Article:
The system designed by Kolberg-Pioneer for this company consisted almost entirely of just three basic components: a rail-car unloading station; a tripper feed conveyor; and a stationary tripper conveyor. Here are some of the details:

Rail-car unloading station—There is a stationary, underground hopper with a top opening measuring 14 x 38 ft. (4.3 x 11.6 m). The hopper slopes are 60° and there are hinged, false hopper walls with vibrators to prevent the aggregate from hanging up on the walls. There is a 36-in. (0.9-m) conveyor belt that assists in the collection of the material for subsequent transport to the tripper feed conveyor. This belt was designed to move aggregate material at a maximum of 800 tons (725 tonnes) per hour.

Tripper feed conveyor—This unit is a Kolberg Series 46 stationary, vertical-curve tripper conveyor that is approximately 225 ft. (69 m) long. Some of this conveyor is underground, although most of it is above ground level. The tripper feed conveyor carries the material up to the elevated tripper stockpiling system.

Stationary tripper conveyor—This particular component is a Kolberg Series 40 conveyor measuring 36 in. (0.9 m) wide. The system was built to carry the material across five aggregate bunkers for a total distance of 450 ft. (137 m). There is a traveling tripper and a manual flop gate chute that allows the material to be discharged to either side of the conveyor. There is also a special chute at the far end of the tripper conveyor that allows it to feed material directly onto the facility’s radial stacker that is located abut 25 ft. (7.6 m) beyond the last bunker.

According to a spokesman of the company that has been using this system for the past several years. “We gave ourselves the ability to unload more material at a higher rate, thus being more efficient. We were trying to reduce our costs—and that is what we have been able to do.

“This is an incredibly efficient operation. We’ve been able to store more material on a smaller footprint. And that, by itself, has been a big advantage.”


Old-fashioned cone crushers face stong competition from this new design and superior technology

People in the industry may think they know cone crushers pretty well since those hard-working crushers have been around for a half century or so. But a producer who hasn’t specced out a cone crusher lately may have a slightly outdated perception of this equipment. For example:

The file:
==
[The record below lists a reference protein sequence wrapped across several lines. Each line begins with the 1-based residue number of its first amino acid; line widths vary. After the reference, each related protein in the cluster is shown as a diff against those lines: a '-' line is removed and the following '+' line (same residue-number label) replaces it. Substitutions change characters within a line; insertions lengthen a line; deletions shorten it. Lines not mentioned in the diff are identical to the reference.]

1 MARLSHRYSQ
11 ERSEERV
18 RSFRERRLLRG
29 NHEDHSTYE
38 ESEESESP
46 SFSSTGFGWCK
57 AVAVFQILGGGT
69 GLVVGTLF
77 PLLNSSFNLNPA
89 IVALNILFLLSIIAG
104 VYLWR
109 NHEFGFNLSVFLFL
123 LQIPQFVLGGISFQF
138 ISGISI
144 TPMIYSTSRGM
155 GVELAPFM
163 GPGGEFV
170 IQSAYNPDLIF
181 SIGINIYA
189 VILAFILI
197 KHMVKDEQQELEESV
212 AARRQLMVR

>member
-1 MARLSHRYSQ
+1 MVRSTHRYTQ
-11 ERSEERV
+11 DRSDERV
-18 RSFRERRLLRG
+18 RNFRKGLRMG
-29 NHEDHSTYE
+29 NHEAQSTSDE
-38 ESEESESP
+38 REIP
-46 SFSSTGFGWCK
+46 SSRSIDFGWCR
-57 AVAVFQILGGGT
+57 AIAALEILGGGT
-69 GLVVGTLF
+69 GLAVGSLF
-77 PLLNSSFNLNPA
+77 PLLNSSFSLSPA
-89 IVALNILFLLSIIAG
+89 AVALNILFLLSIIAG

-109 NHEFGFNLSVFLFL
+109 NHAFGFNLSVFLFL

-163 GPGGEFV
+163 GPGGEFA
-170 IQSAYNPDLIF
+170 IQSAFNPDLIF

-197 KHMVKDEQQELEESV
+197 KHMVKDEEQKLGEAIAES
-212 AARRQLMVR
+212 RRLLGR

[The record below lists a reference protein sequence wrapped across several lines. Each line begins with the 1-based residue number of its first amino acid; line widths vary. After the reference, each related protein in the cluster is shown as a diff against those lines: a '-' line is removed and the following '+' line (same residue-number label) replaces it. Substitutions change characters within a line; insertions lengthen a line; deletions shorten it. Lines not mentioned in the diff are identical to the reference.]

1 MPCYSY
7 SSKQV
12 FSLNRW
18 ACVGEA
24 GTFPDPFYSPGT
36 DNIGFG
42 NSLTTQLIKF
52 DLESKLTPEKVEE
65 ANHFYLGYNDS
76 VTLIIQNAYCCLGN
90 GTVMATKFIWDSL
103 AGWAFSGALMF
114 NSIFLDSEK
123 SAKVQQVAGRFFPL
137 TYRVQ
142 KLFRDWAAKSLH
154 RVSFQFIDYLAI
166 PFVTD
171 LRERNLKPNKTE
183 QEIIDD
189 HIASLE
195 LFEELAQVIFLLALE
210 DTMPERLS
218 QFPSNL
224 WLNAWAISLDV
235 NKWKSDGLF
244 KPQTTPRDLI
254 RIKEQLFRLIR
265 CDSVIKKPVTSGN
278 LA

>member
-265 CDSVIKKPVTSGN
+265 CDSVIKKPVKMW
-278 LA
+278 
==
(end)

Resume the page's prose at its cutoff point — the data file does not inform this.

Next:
There have been complaints about some old-style cone crushers, complaints that usually called attention to four of their major short-comings: (1) their relatively low productivity; (2) their struggle to produce cubical material; (3) their need to be constantly monitored during production; and (4) their need for frequent adjustments to maintain spec material.

The fact is that the modern cone crusher manufactured by JCI defies those perceptions. The Kodiak Series of cone crushers offers producers more capacity, better quality of aggregate output, and requires less human interface. In short, these new crushers are bigger and better. Here’s a quick overview of how the Kodiak Series cone crushers have been engineered and built to redefine cone-crusher quality:

The Kodiak Series of cone crushers from JCI features improvements in three major areas. First, they have higher capacity. Second, they have a better quality of aggregate output. And third, they require less human interface.

In order to achieve this, JCI redesigned the cone head. Their engineers changed the geometry of the cone head to a steeper angle compared to that of conventional cone crushers. Because the geometry is steeper, material is forced by gravity through the chamber at a faster rate.